With Socialism, Prevention Is the Best Cure

Monday, September 10, 2018

A story out of Foreign Policy purports to explain why the socialist regime in Venezuela is likely to remain in power for the next couple of years. It also reminds me a little at one point of Ayn Rand's novel, We the Living. Before I get to that point, I wish to mention that I have two major objections to the piece I'm discussing: (1) A major question is left unasked, namely, "Would regime change in Venezuela further our national self-interest and, if so, how?" (2) The very problem that got Venezuela into the trouble that it is in now is never fully addressed. That culture is altruist-collectivist from top to bottom and has been for decades, so there is little hope of anything (at least from Venezuela itself) that might replace the current leadership being substantially better.

That said, the below is what reminded me of the Rand novel set in Soviet Russia:

This is the body of Paola Ramirez, slain by socialist colectivos thugs during a protest march in Venezuela. (Image via Wikipedia.)
Caracas also uses scarcity to maintain control. As in Cuba, the Maduro regime uses low stocks of consumer goods and rationing as a way to keep the population in line. Citizens need to be on good terms with government or PSUV officials to receive their allotment of formal sector jobs, rationing cards, Carnets de la Patria (or "homeland cards," which are issued to those who qualify for social programs), and other benefits. Government control of consumer goods has been particularly effective in middle-class neighborhoods in Caracas and some larger urban areas in the interior of the country, where citizens have to rely more on the government's distribution system than on growing their own food. Also worth considering is that the daily struggle to find food items and medicine, particularly in times of intense scarcity and hyperinflation, leaves very little time to organize anti-government mass protests and other activities. In short, economic adversity has not generated anti-government behavior; in fact, it has had the opposite effect. [bold added]
And here's the passage in question:
"Kira, I ... I'm afraid ...I don't know why, it's only ...at times, but I'm so afraid ...What's going to happen to all of us? That's what frightens me. Not the question itself, but that it's a question you can't ask anyone. You ask it and watch people, and you'll see their eyes, and you'll know that they feel the same thing, the same fear, and you can't question them about it, but if you did, they couldn't explain it, either .... You know, we're all trying so hard not to think at all, not to think beyond the next day, and sometimes even not beyond the next hour .... Do you know what I believe? I believe they're doing it deliberately. They don't want us to think. That's why we have to work as we do. And because there's still time left after we've worked all day and stood in a few lines, we have the social activities to attend, and then the newspapers. Do you know that I almost got fired from the Club, last week? I was asked about the new oil wells near Baku and I didn't know a damn thing about them. Why should I know about the oil wells near Baku if I want to earn my millet drawing rotten posters? Why do I have to memorize newspapers like poems? Sure, I need the kerosene for the Primus. But does it mean that in order to have kerosene in order to cook millet, I have to know the name of every stinking worker in every stinking well where the kerosene comes from? Two hours a day of reading news of state construction for fifteen minutes of cooking on the Primus? ... Well, and there's nothing we can do about it. If we try, it's worse. Take Sasha, for instance ... Oh, Kira! I'm ... I'm so afraid! ... He... he ... Well, I don't have to lie to you. You know what he's doing. It's a secret organization of some kind and they think they can overthrow the government. Set the people free. His duty to the people, Sasha says. And you and I know that any one of that great people would be only too glad to betray them all to the G.P.U. for an extra pound of linseed oil. They have secret meetings and they print things and distribute them in the factories. Sasha says we can't expect help from abroad, it's up to us to fight for our own freedom.... (p. 113)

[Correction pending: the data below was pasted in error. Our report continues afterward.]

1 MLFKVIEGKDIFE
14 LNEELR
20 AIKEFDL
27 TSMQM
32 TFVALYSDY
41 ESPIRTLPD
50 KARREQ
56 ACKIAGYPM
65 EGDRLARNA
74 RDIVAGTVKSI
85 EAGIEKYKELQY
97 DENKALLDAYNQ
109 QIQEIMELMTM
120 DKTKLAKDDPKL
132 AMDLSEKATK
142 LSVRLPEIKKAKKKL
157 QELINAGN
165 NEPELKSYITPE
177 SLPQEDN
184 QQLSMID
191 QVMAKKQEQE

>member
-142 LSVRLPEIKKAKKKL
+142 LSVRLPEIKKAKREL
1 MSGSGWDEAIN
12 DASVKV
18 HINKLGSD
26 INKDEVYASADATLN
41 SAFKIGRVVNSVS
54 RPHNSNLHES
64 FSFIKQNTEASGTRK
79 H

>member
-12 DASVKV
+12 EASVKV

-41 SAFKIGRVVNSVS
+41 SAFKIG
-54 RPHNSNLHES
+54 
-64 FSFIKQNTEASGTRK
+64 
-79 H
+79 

And don't forget that the government organizes "rallies" at random times and places, and has its own secret police apparatus to go with the colectivos, bands of armed thugs who attack and threaten dissenters. So, yes, the situation within Venezuela is bleak, and would make efforts on our part to effect regime change difficult to say the least.

But the real value of the article is this: While socialism is becoming fashionable in the United States, we have three things in our favor: relatively free access to material resources, time, and freedom of speech. We are much better able to fight for our continued freedom now than we would be if we allowed the socialists to win. Perhaps that is why, as the Ayn Rand Institute pointed out about We the Living (linked above):
... Rand was startled by the failure of American intellectuals and politicians to uphold the American ideals of individualism and freedom, and she was horrified by the widespread acceptance, even sympathy, that greeted the spread of communism, socialism and fascism in Europe. Rand resolved to expose the "noble ideal" of collectivism, through the story of three young people whose lives are sacrificed by an all-powerful state.
At least we have been given advanced warning.

-- CAV

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